Though first enacted in 2008, Congress passed a major overhaul of 45Q  with the Bipartisan Budget Act of 2018. While the Treasury Department and IRS took almost three years to release the implementation guidance for 45Q, this new ruling now clears a significant barrier for investors by providing a level of regulatory and financial certainty that could unlock billions in private capital. Importantly, the ruling establishes three critical precedents favorable for project developers:

  1. A Commitment to Dedicated Geological Storage. The IRS maintained strict standards for monitoring, reporting and verification (MRV) of underground storage but allowed developers to comply with either the EPA or ISO standards. This means that multinational companies with global experience in underground storage can more easily work in the U.S. regulatory framework.
  2. The Opportunity to Aggregate CO2 Captured from Multiple Utilization Projects. Project developers have the option to stack individual projects to meet the minimum 25,000 t/yr capture threshold required for credit eligibility for non-EOR beneficial use projects. This means that a cluster of interconnected small projects with storage rates that in total sum to 25,000 t/yr will qualify for the credit.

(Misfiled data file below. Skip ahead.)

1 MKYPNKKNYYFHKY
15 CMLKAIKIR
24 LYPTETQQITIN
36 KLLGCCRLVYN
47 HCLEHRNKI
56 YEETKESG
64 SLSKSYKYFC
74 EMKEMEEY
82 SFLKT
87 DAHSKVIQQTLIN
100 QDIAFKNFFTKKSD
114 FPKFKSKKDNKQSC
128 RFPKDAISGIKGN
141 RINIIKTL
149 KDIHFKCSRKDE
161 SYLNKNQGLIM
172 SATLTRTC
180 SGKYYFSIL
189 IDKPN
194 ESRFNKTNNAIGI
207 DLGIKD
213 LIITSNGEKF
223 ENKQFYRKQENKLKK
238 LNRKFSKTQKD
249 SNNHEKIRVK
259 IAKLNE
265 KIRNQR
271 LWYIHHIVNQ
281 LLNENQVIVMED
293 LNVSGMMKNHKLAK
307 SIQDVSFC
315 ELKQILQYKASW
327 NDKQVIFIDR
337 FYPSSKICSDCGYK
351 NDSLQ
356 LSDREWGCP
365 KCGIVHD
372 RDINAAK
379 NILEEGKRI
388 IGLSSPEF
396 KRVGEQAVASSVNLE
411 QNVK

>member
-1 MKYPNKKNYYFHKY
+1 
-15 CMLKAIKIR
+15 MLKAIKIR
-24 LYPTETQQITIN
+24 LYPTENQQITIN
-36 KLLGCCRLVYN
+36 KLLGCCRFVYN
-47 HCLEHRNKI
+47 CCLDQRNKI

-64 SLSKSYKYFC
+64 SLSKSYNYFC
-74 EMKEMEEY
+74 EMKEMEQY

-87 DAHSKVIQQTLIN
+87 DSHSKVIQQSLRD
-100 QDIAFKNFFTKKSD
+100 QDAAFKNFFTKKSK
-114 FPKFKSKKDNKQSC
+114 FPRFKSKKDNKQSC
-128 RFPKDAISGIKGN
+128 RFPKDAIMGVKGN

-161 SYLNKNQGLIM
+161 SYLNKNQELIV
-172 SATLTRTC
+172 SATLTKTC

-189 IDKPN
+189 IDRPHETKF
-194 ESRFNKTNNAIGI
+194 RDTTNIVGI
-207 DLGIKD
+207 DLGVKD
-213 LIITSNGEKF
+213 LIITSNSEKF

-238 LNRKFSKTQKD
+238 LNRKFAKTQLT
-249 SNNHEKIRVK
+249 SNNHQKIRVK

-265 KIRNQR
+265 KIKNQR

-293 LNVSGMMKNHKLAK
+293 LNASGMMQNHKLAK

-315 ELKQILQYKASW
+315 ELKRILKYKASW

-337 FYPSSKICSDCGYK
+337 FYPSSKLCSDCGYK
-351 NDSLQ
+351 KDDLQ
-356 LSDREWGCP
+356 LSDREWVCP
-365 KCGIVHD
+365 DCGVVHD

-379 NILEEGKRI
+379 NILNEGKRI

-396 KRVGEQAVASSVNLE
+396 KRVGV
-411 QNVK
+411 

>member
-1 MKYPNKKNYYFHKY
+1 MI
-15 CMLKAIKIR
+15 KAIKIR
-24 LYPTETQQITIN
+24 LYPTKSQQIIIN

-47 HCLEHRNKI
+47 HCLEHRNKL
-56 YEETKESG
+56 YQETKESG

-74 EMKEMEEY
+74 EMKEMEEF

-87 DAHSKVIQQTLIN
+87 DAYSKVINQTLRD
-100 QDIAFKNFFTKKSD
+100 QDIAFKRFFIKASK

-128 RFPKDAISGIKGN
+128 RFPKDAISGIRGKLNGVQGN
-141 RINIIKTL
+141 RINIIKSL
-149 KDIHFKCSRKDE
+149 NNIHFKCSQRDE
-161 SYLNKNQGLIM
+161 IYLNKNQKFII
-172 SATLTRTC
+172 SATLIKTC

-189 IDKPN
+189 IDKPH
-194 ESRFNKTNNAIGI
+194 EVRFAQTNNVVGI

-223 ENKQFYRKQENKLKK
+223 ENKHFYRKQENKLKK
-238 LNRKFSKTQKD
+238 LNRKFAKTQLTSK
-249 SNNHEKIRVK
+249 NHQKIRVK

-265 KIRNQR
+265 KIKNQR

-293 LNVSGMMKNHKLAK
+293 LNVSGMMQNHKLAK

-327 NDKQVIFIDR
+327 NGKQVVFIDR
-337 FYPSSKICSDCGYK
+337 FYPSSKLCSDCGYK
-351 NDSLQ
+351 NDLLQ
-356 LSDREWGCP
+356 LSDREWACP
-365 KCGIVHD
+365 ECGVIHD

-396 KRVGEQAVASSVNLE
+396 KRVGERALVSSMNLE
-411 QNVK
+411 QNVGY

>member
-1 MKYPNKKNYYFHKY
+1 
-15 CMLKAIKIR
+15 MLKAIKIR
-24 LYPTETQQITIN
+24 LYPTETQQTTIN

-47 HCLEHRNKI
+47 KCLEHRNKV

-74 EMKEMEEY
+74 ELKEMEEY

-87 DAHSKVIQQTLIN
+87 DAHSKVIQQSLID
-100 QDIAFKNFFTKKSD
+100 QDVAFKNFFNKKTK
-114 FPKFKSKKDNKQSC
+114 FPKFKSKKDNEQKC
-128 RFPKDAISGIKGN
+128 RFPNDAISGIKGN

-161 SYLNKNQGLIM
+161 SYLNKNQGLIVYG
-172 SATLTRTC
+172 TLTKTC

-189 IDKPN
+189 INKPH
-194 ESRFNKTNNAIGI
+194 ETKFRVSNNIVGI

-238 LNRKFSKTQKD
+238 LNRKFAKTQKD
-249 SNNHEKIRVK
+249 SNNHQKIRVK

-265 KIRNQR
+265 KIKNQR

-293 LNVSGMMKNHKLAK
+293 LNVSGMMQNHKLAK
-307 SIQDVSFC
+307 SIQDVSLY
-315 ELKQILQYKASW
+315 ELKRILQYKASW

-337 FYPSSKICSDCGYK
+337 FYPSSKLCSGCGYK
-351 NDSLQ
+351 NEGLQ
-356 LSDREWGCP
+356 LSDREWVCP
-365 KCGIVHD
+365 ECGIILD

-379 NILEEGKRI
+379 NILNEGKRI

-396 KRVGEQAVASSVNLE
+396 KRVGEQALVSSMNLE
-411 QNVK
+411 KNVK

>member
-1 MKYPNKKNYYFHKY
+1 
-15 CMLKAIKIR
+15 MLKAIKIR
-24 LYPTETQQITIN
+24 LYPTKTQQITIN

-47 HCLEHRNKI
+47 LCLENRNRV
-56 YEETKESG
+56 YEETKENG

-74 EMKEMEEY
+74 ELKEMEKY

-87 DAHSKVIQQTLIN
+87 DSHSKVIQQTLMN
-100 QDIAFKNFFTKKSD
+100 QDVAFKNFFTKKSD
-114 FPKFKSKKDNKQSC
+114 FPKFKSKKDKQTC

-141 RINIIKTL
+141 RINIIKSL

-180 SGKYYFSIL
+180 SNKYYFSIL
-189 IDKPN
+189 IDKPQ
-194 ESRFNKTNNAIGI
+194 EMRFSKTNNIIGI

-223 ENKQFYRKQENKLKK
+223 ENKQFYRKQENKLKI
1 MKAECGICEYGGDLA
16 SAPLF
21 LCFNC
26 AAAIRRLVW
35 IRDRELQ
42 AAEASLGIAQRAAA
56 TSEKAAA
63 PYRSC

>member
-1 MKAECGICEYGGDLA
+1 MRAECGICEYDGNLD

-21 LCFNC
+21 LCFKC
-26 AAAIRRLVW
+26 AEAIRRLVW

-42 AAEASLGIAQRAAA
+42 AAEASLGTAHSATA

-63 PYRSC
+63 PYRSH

3. Expanded Eligibility for Qualified Carbon Utilization Projects. Prior to this new rule, Congress narrowly defined the scope of qualified “carbon utilization projects” to include only those that had a “commercial market.” The IRS significantly broadened the definition of qualified carbon utilization projects to include a wide range of products manufactured from captured carbon.

To sum up the final ruling, it maintains the objective of the credit – ensuring that COx is sequestered – while simultaneously not being overly prescriptive in the regulations. This should incentivize developers with a fair amount of flexibility and creativity to develop different types of CCS projects that take advantage of different business models.

The Future of 45Q – Where to From Here?